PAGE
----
4. Let dough rest at room temperature for 30 minutes. After the half-hour, fold it several times over itself in the bowl. If you’ve never done this before—don’t overthink it. We aren’t really “kneading” here. Just imagine that you’re bringing all the dough that’s sitting at the bottom of the bowl to the top, in 6 or so big stretchy folds. Repeat resting-and-folding process 3 more times, resulting in a total of 2 resting hours and 4 folding sessions. The dough will magically become less sticky and more elastic with each folding round (this is because the wheat flour fully hydrates and the gluten develops).
  5. Chill dough in the refrigerator, covered, for at least 6 hours but up to 1 day.


  1. Mix softened butter, brown sugar, and cinnamon together until combined. Set aside until ready to use.
  2. Turn chilled dough out onto a lightly oiled surface and roll into a 16×12-inch rectangle (if necessary, lightly oil your rolling pin to avoid the dough sticking).
  3. Spread cinnamon butter evenly over the whole rectangle, then roll it tightly into a 16-inch log.
  4. Slice log into 8 rolls and place them into a 12-inch cast-iron skillet or 13×9 pan. You can also use basically any other medium/large baking dish. The rolls will almost double while baking, so use whatever will give them an inch or so of space on all sides. Cover pan and let rise until rolls look and feel puffed, about 30 minutes (they will not rise much in this time).
  5. Preheat oven to 350 degrees. Once preheated, bake rolls until deeply golden brown on top, about 25 to 35 minutes.


  1. Combine powdered sugar, orange juice or milk, orange zest, and vanilla to create an icing.
  2. Let cinnamon rolls cool for 10 to 15 minutes, then pour glaze evenly over cinnamon rolls. The rolls are best when enjoyed warm and fresh. Store leftovers covered tightly at room temperature, and warm before serving.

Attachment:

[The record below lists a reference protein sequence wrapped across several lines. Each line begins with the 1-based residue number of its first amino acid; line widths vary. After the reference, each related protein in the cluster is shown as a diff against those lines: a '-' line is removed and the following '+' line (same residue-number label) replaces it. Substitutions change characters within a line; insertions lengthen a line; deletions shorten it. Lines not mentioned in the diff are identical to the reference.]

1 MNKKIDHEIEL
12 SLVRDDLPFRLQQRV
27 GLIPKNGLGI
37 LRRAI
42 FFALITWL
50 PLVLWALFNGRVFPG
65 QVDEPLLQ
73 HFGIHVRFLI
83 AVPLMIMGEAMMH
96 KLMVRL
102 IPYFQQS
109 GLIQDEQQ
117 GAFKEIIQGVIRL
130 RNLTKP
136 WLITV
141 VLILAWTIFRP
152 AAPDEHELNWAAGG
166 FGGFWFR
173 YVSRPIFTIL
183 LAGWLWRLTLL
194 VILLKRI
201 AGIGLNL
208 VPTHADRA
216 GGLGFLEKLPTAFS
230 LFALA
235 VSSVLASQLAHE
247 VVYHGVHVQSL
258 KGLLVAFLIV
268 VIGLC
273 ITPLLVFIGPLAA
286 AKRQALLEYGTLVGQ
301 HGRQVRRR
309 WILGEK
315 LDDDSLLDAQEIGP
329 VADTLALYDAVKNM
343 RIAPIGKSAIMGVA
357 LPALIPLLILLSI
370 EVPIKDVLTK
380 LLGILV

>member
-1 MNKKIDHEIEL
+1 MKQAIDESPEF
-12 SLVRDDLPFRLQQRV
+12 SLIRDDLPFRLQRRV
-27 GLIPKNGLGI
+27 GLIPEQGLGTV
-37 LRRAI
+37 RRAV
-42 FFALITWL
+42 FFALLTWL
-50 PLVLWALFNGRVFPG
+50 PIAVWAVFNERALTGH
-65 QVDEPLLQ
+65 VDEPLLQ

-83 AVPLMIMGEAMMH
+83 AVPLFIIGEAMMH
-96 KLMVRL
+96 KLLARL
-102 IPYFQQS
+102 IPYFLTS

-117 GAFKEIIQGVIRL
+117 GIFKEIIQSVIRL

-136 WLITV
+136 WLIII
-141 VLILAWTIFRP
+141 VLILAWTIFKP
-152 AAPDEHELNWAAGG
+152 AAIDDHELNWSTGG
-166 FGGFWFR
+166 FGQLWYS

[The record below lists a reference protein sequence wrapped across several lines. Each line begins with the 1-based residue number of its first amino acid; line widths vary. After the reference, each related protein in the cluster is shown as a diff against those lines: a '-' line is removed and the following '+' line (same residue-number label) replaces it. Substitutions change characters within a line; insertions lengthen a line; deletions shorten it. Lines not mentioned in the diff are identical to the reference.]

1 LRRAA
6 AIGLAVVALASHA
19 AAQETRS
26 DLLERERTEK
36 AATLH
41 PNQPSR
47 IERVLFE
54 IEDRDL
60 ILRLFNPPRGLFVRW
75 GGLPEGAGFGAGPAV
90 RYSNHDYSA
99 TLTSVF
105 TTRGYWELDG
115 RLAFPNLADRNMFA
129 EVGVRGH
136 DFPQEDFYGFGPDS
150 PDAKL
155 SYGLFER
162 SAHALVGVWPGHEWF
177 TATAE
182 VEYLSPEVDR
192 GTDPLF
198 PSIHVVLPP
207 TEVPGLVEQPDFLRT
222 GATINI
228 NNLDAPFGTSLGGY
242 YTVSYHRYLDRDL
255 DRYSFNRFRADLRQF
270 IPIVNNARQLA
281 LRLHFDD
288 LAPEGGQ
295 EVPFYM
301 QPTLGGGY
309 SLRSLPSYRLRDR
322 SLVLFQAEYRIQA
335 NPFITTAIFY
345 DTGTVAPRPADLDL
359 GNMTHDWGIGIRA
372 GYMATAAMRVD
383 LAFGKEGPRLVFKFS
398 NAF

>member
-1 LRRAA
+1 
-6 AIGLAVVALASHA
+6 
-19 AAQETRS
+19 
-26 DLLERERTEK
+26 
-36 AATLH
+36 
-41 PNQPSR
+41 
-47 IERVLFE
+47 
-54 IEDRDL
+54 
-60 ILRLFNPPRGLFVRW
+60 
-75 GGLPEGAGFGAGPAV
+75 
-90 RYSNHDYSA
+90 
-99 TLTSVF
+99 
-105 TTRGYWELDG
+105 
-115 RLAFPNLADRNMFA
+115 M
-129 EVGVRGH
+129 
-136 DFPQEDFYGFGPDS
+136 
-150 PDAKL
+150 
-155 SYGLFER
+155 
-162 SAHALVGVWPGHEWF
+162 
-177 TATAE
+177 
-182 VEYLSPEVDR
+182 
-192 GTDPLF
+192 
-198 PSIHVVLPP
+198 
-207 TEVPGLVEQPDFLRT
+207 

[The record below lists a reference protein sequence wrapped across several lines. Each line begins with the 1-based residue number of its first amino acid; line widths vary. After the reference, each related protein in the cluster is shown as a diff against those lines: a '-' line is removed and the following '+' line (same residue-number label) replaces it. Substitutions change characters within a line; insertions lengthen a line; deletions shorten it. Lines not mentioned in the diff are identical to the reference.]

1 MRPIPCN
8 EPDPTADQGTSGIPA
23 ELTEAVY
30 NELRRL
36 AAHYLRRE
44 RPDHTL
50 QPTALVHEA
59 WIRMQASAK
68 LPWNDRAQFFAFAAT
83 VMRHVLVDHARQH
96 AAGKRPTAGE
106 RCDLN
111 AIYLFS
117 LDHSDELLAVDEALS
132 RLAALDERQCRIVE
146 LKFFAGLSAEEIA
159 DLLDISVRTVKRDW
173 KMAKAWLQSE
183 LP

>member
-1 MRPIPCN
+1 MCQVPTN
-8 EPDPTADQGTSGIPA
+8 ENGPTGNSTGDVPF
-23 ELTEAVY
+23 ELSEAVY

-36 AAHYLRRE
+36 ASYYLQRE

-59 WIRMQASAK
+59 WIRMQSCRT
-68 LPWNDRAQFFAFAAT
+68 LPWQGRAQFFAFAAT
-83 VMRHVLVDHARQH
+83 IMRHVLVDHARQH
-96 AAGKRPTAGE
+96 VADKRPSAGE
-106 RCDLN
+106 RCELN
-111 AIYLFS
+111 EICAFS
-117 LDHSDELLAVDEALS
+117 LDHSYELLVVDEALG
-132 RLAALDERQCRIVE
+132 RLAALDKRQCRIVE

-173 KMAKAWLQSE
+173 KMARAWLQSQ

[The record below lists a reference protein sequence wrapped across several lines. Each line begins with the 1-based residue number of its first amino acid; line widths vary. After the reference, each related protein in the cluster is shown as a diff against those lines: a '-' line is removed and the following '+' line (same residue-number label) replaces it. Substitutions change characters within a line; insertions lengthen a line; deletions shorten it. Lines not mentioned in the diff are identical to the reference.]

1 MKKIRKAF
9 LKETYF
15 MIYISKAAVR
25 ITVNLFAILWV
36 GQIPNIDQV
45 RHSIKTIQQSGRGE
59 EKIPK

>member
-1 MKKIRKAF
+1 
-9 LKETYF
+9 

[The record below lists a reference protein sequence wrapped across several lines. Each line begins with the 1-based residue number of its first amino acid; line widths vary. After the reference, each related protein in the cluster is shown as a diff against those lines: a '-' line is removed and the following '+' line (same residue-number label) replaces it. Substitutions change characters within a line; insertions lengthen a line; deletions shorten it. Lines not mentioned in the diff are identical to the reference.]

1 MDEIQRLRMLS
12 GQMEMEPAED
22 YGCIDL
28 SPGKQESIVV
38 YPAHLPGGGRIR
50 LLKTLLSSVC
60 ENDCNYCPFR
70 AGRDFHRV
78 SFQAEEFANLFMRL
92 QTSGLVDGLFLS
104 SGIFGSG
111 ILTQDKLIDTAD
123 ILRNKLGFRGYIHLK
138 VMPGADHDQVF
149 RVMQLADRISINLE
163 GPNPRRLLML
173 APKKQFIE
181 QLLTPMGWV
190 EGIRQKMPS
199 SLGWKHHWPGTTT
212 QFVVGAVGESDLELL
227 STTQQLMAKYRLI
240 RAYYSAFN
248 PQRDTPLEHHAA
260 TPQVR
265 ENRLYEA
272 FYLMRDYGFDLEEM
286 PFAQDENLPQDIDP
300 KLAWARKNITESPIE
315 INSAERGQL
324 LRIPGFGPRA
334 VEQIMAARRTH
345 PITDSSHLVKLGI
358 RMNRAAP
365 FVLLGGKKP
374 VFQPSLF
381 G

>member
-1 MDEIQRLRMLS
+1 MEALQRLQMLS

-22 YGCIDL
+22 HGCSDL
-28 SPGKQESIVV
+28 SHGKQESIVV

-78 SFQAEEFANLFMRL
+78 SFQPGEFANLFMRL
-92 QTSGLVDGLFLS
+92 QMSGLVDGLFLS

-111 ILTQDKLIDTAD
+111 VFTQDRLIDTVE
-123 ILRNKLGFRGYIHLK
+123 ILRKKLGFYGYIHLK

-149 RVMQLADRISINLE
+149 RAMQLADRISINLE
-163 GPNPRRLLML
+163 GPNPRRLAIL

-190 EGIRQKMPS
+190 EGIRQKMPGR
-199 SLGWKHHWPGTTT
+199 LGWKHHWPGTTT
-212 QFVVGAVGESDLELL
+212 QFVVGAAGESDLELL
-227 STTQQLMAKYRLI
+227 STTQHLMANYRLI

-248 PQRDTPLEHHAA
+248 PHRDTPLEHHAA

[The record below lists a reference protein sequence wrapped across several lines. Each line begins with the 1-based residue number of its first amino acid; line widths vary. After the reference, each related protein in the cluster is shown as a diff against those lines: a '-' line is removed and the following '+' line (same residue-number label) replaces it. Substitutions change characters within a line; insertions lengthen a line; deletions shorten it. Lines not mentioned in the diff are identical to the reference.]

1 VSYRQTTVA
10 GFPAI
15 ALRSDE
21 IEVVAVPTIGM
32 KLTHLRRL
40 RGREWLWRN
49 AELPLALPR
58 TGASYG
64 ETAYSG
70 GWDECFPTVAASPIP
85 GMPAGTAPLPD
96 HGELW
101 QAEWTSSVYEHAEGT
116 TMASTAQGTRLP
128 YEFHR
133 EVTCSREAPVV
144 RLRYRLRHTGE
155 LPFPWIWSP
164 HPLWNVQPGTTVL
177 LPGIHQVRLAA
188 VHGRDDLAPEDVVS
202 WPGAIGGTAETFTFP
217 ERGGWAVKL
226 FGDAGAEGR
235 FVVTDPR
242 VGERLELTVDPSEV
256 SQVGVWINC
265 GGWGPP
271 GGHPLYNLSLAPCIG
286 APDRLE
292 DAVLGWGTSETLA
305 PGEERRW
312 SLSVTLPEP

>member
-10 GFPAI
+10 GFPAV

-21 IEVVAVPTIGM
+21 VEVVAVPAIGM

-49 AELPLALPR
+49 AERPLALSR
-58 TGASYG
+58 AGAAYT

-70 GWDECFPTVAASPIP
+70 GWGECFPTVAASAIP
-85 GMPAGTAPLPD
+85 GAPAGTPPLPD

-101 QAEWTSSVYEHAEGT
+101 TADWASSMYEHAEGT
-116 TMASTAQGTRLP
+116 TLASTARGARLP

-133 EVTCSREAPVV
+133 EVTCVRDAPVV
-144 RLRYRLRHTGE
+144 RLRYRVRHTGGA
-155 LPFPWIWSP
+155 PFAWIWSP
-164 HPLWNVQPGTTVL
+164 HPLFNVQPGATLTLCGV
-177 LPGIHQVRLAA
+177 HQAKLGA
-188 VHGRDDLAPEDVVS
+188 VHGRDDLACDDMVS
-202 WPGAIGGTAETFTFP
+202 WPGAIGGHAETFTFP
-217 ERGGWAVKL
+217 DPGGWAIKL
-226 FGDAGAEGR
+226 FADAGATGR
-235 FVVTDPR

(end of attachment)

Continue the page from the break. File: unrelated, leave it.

• *I keep my sourdough starter at around 100% hydration, so adjust your liquid/flour minimally as needed for a starter that resembles thick pancake batter.
  • **I like the childhood nostalgia of an orangey Pillsbury pop-canister cinnamon roll, but you have options with your icing. For a classic vanilla glaze, omit the zest and use milk. For maple icing (my second fave), use milk and substitute 1/4 tsp. maple extract for zest. For coffee icing, use coffee or espresso instead of juice/milk and omit zest.

Golden brown apple muffins, covered in streusel and sitting in the muffin tin in their parchment paper liners

Apple Muffins with Browned Butter Oat Streusel

In the winter of 2018-2019, I moved cross-country to complete an internship at America’s Test Kitchen. As a final project, we were challenged to develop a muffin recipe and write a short article in the style of Cook’s Illustrated. Here’s mine!

Mastering “Coffee Shop” Muffins

Imagine this: a cool Sunday morning at a cafe, sipping a cup of your favorite tea or coffee. If you’re like me, you also have a muffin on the table—the kind that is piled high with streusel and filled with bits of fruit. Modern coffee shop-style muffins are wonderful things, but can often be excessive: dessert-like sweetness, cake-like fluffiness, and big enough to serve two (or three!).